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I am not exaggerating when I say that I’ve seen tens of thousands of CV’s throughout my career. By now, I’ve got a pretty good barometer on what makes a good CV. Here are my 5 tips to improve your CV and increase your chances on making it to the “yes” pile:

5 tips to improve your CV:

1. Personal Contact Details

All you need is a mobile number and an email address. That’s all. The suburb you live in, your marital status and other personal information should be irrelevant. In a market where you are competing against a lot of very good candidates, you should eliminate every possibility to be discounted. For example: if you are applying for a position in Sydney but your address is Gosford, the employer may make assumptions that you are not willing to commute long term and therefore…. you end up in the shredder.

2. Skill Summary

On the front page – this is really important and needs to reflect your skills that relate to the position you are applying for. Present this with bullet points, not paragraphs or even sentences. Put them in 2 or 3 columns. Make sure the most relevant skills are at the top and don’t bother putting down skills that are completely unrelated. Example: If applying for a Project Manager role, your ability to read tarot cards is not something you need to highlight in your skills summary (yes, I’ve seen it!)

3. Career Summary

Again, get this on your front page – Dates, Position and Organisation. This summary will tell a story about your career. No need to go back too far. Your next job is most likely to come from your experience in the last 10-15 years.


  • Mar 2011 – present       Project Manager                             XYZ Corporation
  • Jun 2010 – Feb 2011      Project Scheduler (contract)        ABC Limited
  • Jun 2009 – Jun 2010      Maternity leave
  • Jan 2005 – June 2009     Business Analyst                          123 Partners

4. Less is More

There is a balance between giving enough information but not too much.

✔ Project Lead for the successful implementation of a new CRM solution in a complex enterprise environment. Delivered on time and within budget.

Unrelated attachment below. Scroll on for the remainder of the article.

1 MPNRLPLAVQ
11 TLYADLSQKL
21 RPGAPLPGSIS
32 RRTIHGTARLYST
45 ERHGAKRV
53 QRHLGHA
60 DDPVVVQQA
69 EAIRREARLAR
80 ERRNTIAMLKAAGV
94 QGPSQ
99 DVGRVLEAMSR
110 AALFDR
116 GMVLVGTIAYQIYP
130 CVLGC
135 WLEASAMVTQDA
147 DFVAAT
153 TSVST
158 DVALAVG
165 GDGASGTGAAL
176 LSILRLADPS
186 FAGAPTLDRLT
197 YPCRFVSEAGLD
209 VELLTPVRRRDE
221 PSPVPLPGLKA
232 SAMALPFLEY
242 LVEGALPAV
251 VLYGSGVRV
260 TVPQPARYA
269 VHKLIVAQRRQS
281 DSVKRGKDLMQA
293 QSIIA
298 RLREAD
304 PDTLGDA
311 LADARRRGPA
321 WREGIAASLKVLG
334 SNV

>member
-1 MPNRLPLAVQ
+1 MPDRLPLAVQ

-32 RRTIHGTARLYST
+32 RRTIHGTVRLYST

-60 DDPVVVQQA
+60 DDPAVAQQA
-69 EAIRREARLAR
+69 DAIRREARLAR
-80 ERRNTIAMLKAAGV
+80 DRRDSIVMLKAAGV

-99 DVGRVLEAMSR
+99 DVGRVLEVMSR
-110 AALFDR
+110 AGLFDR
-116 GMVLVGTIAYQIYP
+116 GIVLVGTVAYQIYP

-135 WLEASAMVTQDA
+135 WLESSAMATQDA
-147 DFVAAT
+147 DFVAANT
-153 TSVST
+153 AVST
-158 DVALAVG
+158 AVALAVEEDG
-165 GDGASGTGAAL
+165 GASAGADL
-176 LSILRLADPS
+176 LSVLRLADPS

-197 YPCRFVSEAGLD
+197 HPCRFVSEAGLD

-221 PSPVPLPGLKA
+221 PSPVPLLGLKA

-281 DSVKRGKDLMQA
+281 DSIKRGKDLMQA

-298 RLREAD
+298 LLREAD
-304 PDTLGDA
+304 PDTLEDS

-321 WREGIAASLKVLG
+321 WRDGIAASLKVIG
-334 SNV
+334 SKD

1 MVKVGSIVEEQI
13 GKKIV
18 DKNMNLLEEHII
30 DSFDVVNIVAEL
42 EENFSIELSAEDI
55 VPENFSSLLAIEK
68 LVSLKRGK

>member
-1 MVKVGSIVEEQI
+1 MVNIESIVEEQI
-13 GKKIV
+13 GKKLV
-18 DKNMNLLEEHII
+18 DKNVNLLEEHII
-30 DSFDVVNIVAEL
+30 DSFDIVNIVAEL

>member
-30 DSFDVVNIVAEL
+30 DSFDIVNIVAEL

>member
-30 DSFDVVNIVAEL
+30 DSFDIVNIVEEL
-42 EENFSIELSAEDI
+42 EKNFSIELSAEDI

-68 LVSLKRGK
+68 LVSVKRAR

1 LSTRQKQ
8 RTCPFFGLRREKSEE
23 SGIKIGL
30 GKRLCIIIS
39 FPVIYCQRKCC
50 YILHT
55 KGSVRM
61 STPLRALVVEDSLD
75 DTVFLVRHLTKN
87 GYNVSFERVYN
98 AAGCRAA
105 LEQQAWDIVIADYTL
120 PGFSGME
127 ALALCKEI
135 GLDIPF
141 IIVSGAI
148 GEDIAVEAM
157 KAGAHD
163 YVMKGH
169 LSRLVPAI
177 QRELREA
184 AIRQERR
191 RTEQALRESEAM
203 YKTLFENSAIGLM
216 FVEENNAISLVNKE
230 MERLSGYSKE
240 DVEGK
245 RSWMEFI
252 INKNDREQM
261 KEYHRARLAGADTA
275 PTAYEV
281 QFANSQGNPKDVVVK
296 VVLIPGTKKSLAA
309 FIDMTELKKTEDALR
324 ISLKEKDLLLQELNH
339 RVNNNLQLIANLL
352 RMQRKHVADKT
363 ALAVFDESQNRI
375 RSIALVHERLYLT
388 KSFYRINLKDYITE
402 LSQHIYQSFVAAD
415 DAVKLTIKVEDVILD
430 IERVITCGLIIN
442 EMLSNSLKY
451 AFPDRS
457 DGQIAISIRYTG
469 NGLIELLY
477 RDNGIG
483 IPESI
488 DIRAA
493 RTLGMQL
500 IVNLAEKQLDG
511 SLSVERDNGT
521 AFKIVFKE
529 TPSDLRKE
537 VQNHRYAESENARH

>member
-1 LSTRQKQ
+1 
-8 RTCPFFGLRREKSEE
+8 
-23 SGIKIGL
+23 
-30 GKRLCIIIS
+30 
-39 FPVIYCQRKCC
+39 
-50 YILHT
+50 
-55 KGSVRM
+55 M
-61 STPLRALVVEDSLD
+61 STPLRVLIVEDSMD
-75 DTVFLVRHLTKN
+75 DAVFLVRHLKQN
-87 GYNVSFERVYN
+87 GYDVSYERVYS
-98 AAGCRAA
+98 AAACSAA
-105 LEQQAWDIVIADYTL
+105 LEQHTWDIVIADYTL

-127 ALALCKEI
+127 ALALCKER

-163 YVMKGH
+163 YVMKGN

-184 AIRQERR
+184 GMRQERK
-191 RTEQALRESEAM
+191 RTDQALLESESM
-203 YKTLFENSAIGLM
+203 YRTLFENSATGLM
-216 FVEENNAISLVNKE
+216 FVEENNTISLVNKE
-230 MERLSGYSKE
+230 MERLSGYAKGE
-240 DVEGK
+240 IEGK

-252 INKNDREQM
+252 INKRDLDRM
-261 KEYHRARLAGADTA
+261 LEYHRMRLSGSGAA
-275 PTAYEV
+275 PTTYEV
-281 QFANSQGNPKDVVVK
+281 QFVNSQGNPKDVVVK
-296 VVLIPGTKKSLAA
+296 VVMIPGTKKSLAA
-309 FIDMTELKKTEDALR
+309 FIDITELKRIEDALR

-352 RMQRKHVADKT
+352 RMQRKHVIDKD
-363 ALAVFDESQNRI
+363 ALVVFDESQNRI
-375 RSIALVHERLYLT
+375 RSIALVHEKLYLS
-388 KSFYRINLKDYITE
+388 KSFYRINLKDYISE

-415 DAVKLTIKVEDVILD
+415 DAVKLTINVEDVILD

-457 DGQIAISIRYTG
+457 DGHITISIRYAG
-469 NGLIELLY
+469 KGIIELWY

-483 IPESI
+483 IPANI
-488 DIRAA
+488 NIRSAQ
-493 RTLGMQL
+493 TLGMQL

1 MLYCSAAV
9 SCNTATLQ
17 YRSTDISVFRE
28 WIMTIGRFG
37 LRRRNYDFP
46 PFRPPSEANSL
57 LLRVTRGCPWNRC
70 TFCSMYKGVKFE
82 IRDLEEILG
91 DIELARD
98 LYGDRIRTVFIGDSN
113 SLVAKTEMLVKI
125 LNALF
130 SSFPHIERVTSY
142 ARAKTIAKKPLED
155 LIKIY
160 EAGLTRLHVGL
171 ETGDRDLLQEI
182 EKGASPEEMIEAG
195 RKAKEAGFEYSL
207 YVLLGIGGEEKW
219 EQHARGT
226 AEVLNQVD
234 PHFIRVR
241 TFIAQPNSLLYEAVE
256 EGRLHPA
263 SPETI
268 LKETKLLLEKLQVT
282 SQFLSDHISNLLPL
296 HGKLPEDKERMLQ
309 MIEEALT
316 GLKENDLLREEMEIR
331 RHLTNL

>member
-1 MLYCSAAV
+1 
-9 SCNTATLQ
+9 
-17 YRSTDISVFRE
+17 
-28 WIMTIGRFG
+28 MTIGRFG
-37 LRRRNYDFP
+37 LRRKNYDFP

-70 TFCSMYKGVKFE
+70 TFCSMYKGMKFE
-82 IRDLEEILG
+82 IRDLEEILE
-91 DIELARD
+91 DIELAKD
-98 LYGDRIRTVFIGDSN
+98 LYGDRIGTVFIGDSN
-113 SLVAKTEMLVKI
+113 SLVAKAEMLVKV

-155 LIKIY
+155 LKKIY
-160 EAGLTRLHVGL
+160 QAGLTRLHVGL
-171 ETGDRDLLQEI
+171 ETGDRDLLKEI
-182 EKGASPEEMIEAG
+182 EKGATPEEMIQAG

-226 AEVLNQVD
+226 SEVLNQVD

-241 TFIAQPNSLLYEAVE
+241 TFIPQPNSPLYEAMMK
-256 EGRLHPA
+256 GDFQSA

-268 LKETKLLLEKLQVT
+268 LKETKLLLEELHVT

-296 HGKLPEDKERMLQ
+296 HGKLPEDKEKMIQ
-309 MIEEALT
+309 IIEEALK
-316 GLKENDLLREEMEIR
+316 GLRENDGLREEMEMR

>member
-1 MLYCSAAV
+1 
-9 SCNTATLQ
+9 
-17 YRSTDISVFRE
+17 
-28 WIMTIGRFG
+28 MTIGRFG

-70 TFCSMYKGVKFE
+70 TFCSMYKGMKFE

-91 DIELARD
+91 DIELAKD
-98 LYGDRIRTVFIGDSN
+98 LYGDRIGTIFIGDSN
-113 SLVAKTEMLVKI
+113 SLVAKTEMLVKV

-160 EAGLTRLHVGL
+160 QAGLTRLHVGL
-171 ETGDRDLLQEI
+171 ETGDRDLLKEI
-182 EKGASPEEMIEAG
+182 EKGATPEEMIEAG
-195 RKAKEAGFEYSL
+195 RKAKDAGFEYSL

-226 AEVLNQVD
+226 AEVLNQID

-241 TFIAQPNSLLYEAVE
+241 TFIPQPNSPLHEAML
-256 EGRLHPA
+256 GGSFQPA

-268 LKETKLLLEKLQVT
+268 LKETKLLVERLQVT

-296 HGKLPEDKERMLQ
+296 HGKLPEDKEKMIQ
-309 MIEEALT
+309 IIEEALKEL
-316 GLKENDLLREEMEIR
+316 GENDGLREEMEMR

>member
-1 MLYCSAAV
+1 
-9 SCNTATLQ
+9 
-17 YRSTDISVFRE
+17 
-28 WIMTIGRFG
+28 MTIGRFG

✘ I joined the project at a time when it was experiencing many challenges such as … blah blah… and I met with a very difficult stakeholder 3 times a week… blah (you see where this is going…)

Don’t provide so much detail that there is nothing left to discuss at interview. Give the employer enough information that they want to meet you to find out more. Keep some surprises up your sleeve. The story behind your achievements is interesting but it is often best saved for the interview.

5. No Photo

No, never, just NO! Unless the application specifically asks for a photo, don’t be tempted to include it. Photos belong in the LinkedIn domain not on your CV. While on the subject of images – graphs, company logos and the like should be left off too.


Your CV should be a living document and this will develop and change over time. Invest some time in getting it right and you will reap the benefits. Give it to a trusted friend to critique. Better still, ask a recruitment specialist to provide you with some feedback. Others will often recognise skills and achievements that you may have overlooked yourself.

Now start getting ready for that interview… more tips on this to follow.

About the Author

Find out about Julie Gearie here.

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